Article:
I really should add that the breathing exercises in Yoga are very helpful for PH patients since many, if not most, of us breath incorrectly. Breathing in yoga enhances lung capacity and teaches you how to breath through exercises, stair climbing, etc. and how to slow your breathing and your blood pressure at the same time. It is not a cure but it does help.

      • #11208
        Kathleen Sheffer
        Participant

        Thanks for that advice, Kaye! I agree the breathing exercises are so important for building the muscle of our diaphragms – something I never thought about until after transplant when I had none! It’s great that instructors can help with modifications like using a chair.

    • #11210
      Jen Cueva
      Keymaster

      Great topic ladies!
      And Kaye, congrats on the transplant !
      Kaye is great at what she does ; I was fortunate enough to have her on a panel we did at the last PH Conference in Dallas.
      I like the idea of chair yoga!

      As mentioned, we are all at so many different levels and our bod react differently, so best to check with your PH Doc as well as listening and learning your own body !

      • #11236
        Kaye Norlin
        Participant

        We are our best doctors if we listen to our bodies!… and thanks, Jen!

    • #11218
      Robin Baker
      Participant

      I started out in a wheelchair. I couldn’t walk across the living room without fainting. After beginning remodulin therapy I was slowly able to walk a little further each day. I still had difficulties doing much more than walk so I would push myself a little further each day. I now walk 5 miles. As my capacity increased I really needed another outlet but I couldn’t force myself to the gym. So I signed up for low impact bellydance classes. I have gotten to a point where my 6 min walk test is almost normal. However it’s been a few years and my disease is beginning to creep back up on me. I just had a new heart catheterization and started a couple more meds. I have not been able to do the dance class for 6 months and I can really feel the difference. It’s very disheartening.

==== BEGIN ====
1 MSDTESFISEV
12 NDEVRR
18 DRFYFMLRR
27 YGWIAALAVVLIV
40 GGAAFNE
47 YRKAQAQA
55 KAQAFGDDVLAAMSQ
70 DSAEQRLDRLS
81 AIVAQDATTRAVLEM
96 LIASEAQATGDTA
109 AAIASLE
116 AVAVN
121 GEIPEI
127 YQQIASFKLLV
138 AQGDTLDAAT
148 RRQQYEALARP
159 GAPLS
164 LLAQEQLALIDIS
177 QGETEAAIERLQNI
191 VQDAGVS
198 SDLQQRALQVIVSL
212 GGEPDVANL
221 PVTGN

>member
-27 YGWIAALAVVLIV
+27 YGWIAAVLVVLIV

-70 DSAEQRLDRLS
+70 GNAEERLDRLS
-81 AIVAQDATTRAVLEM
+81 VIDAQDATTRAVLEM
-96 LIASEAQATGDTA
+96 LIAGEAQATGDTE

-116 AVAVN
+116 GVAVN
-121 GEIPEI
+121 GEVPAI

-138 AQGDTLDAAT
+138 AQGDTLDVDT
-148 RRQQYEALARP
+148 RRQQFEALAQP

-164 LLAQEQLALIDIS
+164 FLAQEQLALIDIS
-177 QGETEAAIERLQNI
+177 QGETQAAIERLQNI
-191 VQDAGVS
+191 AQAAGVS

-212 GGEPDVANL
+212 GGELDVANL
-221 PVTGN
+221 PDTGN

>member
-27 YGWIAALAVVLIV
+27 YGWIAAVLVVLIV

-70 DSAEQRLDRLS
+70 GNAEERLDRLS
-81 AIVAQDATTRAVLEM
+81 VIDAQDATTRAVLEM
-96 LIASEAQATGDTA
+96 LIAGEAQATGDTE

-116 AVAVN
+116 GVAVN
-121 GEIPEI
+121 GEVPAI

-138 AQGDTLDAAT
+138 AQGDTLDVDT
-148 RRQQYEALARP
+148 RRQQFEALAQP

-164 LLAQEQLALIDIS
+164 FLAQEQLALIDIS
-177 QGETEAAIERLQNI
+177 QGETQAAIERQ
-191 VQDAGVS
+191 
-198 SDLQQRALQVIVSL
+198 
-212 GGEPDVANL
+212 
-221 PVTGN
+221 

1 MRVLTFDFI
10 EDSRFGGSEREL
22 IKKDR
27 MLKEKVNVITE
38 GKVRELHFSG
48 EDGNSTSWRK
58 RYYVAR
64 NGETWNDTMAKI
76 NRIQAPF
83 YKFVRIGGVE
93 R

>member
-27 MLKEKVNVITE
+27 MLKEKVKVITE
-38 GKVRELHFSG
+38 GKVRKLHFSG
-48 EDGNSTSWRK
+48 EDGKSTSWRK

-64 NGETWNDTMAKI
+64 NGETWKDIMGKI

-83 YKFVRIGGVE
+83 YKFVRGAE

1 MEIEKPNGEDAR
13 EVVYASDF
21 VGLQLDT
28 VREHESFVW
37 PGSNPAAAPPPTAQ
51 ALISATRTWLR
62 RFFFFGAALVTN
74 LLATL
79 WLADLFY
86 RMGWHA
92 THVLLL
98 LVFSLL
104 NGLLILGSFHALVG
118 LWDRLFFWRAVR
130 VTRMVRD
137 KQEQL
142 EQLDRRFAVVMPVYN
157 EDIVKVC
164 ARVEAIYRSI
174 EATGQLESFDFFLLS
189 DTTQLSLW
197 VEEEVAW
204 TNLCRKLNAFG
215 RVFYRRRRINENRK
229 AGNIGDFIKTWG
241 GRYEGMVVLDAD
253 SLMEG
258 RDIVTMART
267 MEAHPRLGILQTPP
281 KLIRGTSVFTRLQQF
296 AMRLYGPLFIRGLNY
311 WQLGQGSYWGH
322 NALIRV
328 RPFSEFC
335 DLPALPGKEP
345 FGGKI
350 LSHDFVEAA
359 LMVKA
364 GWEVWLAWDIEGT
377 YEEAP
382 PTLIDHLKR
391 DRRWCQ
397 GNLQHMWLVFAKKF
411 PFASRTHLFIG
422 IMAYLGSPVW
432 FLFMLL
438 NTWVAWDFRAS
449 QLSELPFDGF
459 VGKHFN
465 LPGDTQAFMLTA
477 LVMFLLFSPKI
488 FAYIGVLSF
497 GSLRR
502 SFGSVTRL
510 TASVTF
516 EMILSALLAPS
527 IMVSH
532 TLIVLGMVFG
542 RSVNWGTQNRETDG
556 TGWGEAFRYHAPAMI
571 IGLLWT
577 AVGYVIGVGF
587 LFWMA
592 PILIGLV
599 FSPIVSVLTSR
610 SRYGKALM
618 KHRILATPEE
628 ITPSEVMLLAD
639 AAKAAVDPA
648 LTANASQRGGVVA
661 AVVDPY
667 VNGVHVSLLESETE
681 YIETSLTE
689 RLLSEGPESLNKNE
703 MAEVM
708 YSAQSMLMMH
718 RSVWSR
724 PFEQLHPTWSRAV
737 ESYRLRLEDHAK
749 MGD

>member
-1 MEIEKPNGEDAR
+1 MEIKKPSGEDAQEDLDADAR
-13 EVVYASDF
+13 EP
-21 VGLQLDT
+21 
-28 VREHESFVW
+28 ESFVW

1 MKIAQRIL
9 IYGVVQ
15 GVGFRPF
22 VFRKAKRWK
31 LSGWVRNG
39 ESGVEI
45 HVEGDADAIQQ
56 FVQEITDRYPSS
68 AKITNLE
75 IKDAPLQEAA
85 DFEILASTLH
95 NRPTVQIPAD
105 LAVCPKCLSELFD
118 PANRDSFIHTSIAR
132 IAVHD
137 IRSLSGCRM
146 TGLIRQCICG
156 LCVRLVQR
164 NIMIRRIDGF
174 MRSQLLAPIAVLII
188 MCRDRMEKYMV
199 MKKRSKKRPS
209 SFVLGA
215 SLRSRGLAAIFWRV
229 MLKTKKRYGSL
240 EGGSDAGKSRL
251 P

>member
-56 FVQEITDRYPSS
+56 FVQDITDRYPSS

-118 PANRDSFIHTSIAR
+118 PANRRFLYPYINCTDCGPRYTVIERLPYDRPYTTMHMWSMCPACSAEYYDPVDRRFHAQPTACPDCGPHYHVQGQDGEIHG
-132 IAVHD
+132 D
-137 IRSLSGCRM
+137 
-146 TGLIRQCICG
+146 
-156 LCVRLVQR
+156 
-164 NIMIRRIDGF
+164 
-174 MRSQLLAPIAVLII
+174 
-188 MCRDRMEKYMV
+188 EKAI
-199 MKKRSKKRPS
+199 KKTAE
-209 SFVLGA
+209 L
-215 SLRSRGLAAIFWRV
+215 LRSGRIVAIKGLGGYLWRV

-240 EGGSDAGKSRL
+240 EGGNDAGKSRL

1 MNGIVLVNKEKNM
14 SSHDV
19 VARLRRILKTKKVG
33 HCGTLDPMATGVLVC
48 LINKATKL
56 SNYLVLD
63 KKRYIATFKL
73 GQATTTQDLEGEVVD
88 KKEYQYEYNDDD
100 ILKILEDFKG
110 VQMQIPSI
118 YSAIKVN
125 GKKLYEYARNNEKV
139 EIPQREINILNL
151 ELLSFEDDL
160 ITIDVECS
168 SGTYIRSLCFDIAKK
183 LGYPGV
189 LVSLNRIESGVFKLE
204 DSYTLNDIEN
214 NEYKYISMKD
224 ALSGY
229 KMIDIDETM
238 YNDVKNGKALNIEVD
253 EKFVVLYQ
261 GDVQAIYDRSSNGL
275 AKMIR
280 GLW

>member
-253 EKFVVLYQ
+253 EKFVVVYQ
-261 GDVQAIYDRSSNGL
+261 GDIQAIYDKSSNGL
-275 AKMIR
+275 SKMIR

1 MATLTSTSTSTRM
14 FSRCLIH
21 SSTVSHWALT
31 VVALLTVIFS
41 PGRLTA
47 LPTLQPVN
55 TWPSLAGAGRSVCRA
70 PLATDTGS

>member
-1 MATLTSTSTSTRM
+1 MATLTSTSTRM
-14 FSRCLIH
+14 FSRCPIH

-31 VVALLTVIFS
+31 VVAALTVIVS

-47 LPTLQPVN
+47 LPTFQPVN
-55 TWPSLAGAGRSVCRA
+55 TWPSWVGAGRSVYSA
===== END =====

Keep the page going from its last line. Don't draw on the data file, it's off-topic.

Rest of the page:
• #11223
        Jen Cueva
        Keymaster

        Robin,
        I think Belly dancing sounds like fun , even at a slower pace. I know often after keeping pretty stable with PH meds, later others often need to add meds. Hopefully your new added meds and changes will help you feel better and get back your “ norm” and maybe even to do your belly dancing!

    • #11229
      Kathleen Sheffer
      Participant

      Wow, your story is inspiring, Robin. 5 miles?! I agree with Jen that PH patients often need to add or increase medications as time passes. I lack the coordination required for any type of dance class, but I agree it’s important to find something fun that motivates you to exercise (weights and treadmills are boring)!

      • #11237
        Kaye Norlin
        Participant

        The beauty of getting older is that I don’t care if I am not coordinated, I am still going to tap dance- on the good days.

    • #11231
      Jen Cueva
      Keymaster

      Lol @kathleen-sheffer, I’m with you on the lack of coordination. But sounds fun, lol

    • #11342

      Boa noite. Fui diagnostica com hipertensão arterial pulmonar em outubro de 2015. Demorei praticamente 1 ano até descobrirmos a doença. Já estava bem debilitada quando foi descoberta. Iniciei o tratamento imediatamente. Tive uma melhora lentamente devido ao estágio que eu já me encontrava. Hoje estou bem, apesar das limitações. Entrei na academia no final do mês de janeiro de 2018. Faço esteira e musculação de acordo com minhas limitações e tem me feito muito bem. Antes praticava ioga o que me ajudou bastante na parte respiratória e psicológica.

      • #11356
        Isaura Santos
        Keymaster

        Olá Francisca! Boa sorte para a academia e ponha-nos a par de como se sente! Até breve 🙂

        Hey everybody! Francisca is saying she was diagnosed in 2015. Today she is doing better and she joined a gym in January! She used to do yoga which has helped her a lot psychologically and has helped with her respiratory issues.